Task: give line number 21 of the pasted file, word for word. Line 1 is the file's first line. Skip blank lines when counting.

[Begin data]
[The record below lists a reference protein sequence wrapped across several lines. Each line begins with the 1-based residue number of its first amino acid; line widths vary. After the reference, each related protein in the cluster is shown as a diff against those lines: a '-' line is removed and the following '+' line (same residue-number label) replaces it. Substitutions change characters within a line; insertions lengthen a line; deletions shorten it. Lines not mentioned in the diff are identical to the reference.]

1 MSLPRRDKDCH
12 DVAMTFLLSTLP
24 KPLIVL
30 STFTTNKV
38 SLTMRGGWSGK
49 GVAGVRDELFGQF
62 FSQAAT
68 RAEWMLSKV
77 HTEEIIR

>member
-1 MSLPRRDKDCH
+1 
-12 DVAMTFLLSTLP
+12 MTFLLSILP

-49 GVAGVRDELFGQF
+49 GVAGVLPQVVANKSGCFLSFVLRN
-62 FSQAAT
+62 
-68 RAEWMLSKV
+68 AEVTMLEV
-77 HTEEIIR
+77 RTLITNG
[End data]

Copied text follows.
+68 AEVTMLEV